Fortunately the lessons of EDSA were not altogether lost. Soon, EDSA reappeared in Berlin, spread to East Germany, the whole of Eastern Europe, and even to the Soviet Union. Repressed peoples all over demonstrated that more than academicians, statesmen, politicians, international bankers, and world leaders, it was they who truly understood what EDSA meant. No praise, no applause, no analysis and no sympathies for them – just emulation.

Restoration of Democracy

When we deposed Mr. Marcos in 1986, the highest expectation from the new government was that it would restore democracy and protect and promote human rights. During my presidential campaign, the loudest cries I had heard were not for food, not work, nor money, but for democracy.

And so, along with the dismantling of the political and economic structures of the dictatorship, I proceeded to restore press freedom and the respect for human rights.

My first act as President was to release all political prisoners, including members of the Communist Party, despite opposition from the military. Then I created the Presidential Committee on Human Rights, led by human rights lawyer Jose Diokno, who had once been imprisoned with my husband. Its mission was to investigate human rights violations during the Marcos regime and to recommend steps to further promote human rights in the country.

On the recommendation of the Diokno Commission, I repealed repressive presidential decrees issued by Marcos, among them those which suspend the writ of habeas corpus; which authorized the President to issue arrest orders during a state of emergency, in the interest of “public safety” or to “quell invasion;” and which authorized him to arrest those who had taken part in political offenses. Last year, my government repealed Presidential Decree 1850, which guaranteed a military trial for armed forces personnel suspected of human rights violations.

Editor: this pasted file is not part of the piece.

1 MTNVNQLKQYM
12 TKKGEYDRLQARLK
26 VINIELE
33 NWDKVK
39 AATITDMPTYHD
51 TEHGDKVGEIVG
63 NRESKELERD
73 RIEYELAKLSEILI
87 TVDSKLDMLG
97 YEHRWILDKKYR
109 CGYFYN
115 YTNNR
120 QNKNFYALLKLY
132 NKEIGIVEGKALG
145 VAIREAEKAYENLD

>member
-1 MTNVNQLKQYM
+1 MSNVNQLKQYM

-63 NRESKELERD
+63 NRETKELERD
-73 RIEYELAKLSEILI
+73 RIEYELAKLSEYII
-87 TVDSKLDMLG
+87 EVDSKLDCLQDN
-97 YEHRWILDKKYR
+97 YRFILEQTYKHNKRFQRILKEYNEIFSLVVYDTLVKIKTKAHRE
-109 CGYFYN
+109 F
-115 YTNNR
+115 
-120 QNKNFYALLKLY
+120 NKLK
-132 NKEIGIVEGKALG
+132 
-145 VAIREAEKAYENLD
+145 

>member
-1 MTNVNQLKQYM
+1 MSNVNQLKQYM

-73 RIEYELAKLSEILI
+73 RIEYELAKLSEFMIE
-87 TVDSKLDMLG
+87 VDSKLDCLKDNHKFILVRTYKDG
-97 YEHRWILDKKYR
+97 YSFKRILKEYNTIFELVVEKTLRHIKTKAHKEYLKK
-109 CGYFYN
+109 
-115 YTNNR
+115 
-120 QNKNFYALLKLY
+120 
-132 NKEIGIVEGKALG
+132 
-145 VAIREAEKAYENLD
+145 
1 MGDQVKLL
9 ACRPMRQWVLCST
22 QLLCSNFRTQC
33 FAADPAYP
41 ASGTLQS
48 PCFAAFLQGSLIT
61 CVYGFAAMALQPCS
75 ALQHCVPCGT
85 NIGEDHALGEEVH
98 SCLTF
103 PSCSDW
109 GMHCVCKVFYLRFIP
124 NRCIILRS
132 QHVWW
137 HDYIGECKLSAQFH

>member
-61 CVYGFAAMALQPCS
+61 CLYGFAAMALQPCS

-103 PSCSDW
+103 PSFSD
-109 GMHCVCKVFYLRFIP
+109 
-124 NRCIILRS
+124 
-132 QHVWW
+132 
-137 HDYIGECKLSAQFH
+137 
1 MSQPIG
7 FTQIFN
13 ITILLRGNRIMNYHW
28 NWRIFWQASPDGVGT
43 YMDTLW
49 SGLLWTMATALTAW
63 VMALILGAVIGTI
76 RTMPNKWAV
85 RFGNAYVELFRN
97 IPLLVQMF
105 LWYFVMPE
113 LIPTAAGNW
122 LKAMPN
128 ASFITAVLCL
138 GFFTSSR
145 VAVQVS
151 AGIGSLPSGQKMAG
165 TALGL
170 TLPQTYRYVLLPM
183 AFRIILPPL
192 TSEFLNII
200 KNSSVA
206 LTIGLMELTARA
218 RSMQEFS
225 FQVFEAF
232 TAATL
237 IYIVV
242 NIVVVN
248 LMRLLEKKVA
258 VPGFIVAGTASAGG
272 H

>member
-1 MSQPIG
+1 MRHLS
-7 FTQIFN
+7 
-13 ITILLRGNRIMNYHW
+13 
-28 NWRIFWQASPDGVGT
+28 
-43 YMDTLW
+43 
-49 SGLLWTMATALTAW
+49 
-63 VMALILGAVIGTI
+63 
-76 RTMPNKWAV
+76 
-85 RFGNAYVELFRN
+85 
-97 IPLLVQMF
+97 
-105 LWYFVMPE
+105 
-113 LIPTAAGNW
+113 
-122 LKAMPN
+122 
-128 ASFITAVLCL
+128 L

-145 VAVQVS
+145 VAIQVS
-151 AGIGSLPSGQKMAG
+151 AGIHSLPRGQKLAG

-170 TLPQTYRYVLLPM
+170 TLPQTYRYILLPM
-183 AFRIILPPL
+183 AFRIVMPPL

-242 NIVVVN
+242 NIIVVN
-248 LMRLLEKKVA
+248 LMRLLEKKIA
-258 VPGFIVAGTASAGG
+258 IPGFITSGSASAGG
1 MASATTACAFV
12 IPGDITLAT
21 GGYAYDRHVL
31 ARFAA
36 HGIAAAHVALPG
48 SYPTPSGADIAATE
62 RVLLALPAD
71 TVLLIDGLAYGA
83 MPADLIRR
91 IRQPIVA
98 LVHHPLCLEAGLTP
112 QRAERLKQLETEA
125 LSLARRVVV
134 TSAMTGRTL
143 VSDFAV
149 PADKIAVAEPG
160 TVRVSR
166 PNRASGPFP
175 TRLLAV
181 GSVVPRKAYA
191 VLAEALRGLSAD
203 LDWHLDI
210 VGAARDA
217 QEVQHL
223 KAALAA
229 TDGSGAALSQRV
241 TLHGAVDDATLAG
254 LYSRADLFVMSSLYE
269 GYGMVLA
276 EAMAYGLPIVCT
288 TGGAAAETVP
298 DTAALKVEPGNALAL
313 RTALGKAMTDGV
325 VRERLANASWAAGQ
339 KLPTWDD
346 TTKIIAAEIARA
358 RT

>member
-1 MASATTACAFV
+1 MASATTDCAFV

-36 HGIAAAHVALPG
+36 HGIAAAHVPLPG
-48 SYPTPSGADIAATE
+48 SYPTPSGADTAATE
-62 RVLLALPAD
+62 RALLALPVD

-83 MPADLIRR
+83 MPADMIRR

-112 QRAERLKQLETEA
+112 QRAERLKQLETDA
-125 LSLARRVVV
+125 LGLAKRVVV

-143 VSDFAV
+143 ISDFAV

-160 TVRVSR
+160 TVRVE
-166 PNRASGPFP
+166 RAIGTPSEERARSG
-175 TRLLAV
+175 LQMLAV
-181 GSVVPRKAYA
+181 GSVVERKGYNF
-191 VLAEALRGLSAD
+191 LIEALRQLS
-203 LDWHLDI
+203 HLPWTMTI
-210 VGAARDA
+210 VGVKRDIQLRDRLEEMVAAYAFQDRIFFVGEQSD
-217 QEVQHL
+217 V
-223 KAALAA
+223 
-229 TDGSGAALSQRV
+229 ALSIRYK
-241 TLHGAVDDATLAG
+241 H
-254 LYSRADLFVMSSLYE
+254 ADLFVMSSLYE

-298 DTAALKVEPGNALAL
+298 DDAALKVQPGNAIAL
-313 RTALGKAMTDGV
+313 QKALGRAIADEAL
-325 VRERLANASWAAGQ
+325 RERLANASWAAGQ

Repealing repressive laws, I was sure, would not be enough. Those in the cutting edge of the fight against insurgency and crime would have to understand, appreciate and internalize the concepts and values involved in human rights protection. I therefore issued an order that would require all police and military personnel to under training in human rights concepts, principles and laws. To help preclude a repeat of government sponsored human rights violations, and to make human rights violations anathema to the succeeding generations of Filipinos, I issued another order that requires the teaching of human rights in the formal and informal school systems.

The Freedom Constitution

When I first took office, understandably without the benefit of an orderly turn-over, we had to spend time studying the real situations, as opposed to the lies pandered by the dictator. What we saw made not a few of my advisers blanch with fear for the future of our country. There were many who concluded that the damage wrought by 14 years of martial misrule could not be corrected overnight. And there were those who, even while blushing, counseled that perhaps we could really only bring our country back to its feet with the use of authoritarian powers favored by Marcos. But I had made my promise to our people. I said we shall restore democracy. And I decided to restore democracy through the ways of democracy.